The aim of the present study was to assess whether 131I therapy for differentiated thyroid carcinoma (DTC) can affect endocrine testicular function. Methods: Serum follicle-stimulating hormone (FSH) and testosterone (T) concentrations were measured in 103 patients periodically submitted for radioiodine therapy for residual or metastatic disease. Mean follow-up was 93.7 ± 54 mo (range 10-243 mo). Results: Mean FSH values in 131I-treated patients tested after their last treatment were 15.3 ± 9.9 mU/ml, significantly higher than those of 19 untreated patients (6.5 ± 3.1 mU/ml). Considering the mean +3 s.d. FSH of untreated subjects as the upper limit of normal range, 36.8% of the patients had an abnormal increase in serum FSH. Longitudinal analysis performed in 21 patients showed that the behavior of FSH in response to 131I therapy was not universal. Six patients had no change or a slight increase in serum FSH after 131I administion, eleven patients had a transient increase above normal values 6-12 mo after 131I treatment, with return to normal levels in subsequent months. The administration of a second dose was followed by a similar increase in FSH levels. Finally, four patients, followed for a long period of time and treated with several 131I doses, showed a progressive increase in serum FSH, which eventually became permanent. Semen analysis, performed in a small subgroup of patients, showed a consistent reduction in the number of normokinetic sperm. No change was found in serum T levels between treated and untreated patients. Conclusions: Our results indicate that 131I therapy for thyroid carcinoma is associated with transient impairment of testicular germinal cell function. The damage may become permanent for high-radiation activities delivered year after year and might pose a significant risk of infertility.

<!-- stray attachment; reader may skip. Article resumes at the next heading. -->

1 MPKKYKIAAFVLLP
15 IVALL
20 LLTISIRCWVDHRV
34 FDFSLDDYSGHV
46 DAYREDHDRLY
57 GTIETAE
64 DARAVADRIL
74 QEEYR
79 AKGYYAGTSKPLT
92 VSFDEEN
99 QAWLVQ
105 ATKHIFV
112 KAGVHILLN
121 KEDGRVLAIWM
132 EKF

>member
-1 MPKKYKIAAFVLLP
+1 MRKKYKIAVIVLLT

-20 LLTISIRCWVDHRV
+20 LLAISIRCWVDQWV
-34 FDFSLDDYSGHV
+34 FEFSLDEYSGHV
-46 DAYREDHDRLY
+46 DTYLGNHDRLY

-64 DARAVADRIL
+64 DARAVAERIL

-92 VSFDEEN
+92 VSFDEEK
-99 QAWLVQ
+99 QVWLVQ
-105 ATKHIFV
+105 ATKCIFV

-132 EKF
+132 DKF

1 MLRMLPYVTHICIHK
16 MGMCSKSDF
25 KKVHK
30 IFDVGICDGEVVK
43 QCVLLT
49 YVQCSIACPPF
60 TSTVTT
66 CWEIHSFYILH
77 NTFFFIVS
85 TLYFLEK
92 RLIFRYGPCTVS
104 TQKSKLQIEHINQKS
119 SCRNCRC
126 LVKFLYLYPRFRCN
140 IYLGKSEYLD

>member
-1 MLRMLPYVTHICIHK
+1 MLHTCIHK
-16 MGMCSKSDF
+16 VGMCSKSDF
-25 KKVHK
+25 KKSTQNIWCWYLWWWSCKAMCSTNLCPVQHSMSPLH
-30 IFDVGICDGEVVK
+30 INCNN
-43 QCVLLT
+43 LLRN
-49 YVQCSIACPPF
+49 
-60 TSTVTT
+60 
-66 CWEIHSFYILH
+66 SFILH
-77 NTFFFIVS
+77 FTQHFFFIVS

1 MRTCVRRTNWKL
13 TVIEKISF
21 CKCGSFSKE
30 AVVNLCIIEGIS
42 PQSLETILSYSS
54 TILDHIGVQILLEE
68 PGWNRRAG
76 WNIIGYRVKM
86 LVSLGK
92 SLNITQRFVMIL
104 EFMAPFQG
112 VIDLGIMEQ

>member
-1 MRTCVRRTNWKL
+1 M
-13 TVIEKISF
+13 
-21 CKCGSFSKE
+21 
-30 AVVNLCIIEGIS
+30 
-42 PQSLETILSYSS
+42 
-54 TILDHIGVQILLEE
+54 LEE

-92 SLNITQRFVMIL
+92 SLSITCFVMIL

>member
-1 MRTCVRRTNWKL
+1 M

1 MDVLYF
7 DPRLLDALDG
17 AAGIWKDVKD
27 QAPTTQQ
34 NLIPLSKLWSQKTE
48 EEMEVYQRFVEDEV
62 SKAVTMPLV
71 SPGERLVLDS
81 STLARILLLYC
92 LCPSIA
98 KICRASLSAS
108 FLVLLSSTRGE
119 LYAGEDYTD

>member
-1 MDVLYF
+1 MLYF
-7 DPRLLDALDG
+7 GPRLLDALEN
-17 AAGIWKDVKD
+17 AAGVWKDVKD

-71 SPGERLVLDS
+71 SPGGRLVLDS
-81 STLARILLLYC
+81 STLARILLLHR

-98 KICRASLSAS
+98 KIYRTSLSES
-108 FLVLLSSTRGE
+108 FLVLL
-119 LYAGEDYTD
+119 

|Number of pages||5|
|Journal||Journal of Nuclear Medicine|
|Publication status||Published - 1994|
- radioiodine therapy
- thyroid cancer
ASJC Scopus subject areas
- Radiological and Ultrasound Technology